WC particle size in WC based coatings significantly affects its microstructure and properties. Armstrongr [9] proposed that mechanical properties and wear resistance of the WC based coatings would generally increase with decreasing WC particle size. The studies of Ghabchi [10] and Ma [11], et al. showed that optimizing WC size and structure can improve the mechanical properties and wear resistance of HVOF sprayed WC based coatings. Scieska [12] and Li [13], et al. suggested that WC based cermet coatings with a high volume fraction of fine WC particles would exhibit high wear performance. Therefore, nanostructure WC based coatings have been extensively studied for the improvement of the microhardness and wear performance [14, 15]. Tillmann, et al. [16], reported sliding and rolling wear behavior of HVOF-sprayed nanostructured WC-12Co coatings. HONG, et al. [17], revealed cavitation erosion behavior and mechanisms of HVOF sprayed nanostructured WC-10Co4Cr coating in NaCl solution. The researches of Zhao [18] and Chen [19], et al. have demonstrated that the hardness and toughness of nanostructured materials can be improved simultaneously. But Dent [20] and Yang [21], et al. also revealed the decrease of fracture toughness of WC based coatings with decreasing the WC size because of decarburization of nano WC followed by the formation of unwanted carbides, such as W2C, complex Co-W–C, and metallic tungsten, which can also lower the mechanical properties of nanostructure WC based coatings. In order to prevent the decarburization of nano WC and reduce the cost of the nano coatings, Skandan [22] and Ji [23], et al. proposed a new kind of micro-nano WC based coating composed of nano and micro WC grain size, which is expected to obtain dense structure and excellent anti-cavitation performance. But, the structures, properties of micro-nano WC–CoCr coating, e.g., hardness, fracture toughness and CE resistance in corrosive environment, have not been fully understood.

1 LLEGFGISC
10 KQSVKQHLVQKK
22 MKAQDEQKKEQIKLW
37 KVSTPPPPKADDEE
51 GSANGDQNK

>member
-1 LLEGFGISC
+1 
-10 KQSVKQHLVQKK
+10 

The deposition process is another important factor which influences the structures and properties of WC based cermet coatings. Among all the thermal spraying approaches, HVOF has high flame velocity and moderate flame temperature, which can minimize the decarburization of WC to a low level. Therefore, HVOF is an ideal method to deposit micro-nano WC–CoCr cermet coatings [24, 25].

In this work, micro-nano and conventional WC-10Co4Cr coatings (MC and CC) were deposited by HVOF. The microstructure, mechanical properties, electrochemical performance and CE resistance in 3.5 wt % NaCl solution of the coatings were studied, and the cavitation mechanisms of the coatings were explored. The results can provide important reference for the design of WC–CoCr anti-cavitation coatings in ocean environment.

2 Experimental Procedure

2.1 Coating Preparation

Micro-nano and conventional WC-10Co4Cr composite powders (MP and CP), produced by Ganzhou Achteck Tool Technology Co. Ltd, were sprayed on austenitic stainless steel AISI 316, and their characteristics are presented in Table 1. The WC-10Co4Cr coatings were deposited by JP8000 HVOF equipment using kerosene as fuel and oxygen as oxidant gas, and spraying parameters were optimized as shown in Table 2.
Table 1

Characteristics of two WC-10Co4Cr composite powders

Powder No.

Powder type

Manufacturing method

Nano WC size D/nm

Micron WC size D/μm

Powder size D/μm

Nano WC rate/ %

MP

Micro-nano

Agglomeration

70–180

2.5

20–53

30

CP

Conventional

Agglomeration

1.5

10–45

Table 2

Spray parameters of WC-10Co4Cr coatings by HVOF

Coating No.

Powder type

Oxygen flow V/SCFH

Fuel flow V/GPH

Gun length L/inch

Spray distance L/mm

Powder feed rate M/(g·min−1)

MC

MP

1950

6.5

6

370

75

CC

CP

1950

6

6

370

75

Prior to spraying, the substrate surface was cleaned with acetone and grit blasted with 60 mesh corundum. The thickness of the coatings was controlled in 450±20 μm. All the samples were ground and polished to an average surface roughness Ra≤0.02 μm before any characterizations.

2.2 Characterization

The morphology and microstructures of the powders and the coatings were observed with VHX-2000 digital optical microscope(OM), and FEI Quanta 250 scanning electron microscope(SEM). Phase identification for the powders and the coatings was carried out by a D/max-2550 diffraction meter(XRD) using Cu-K α radiation with λ = 0.154 nm.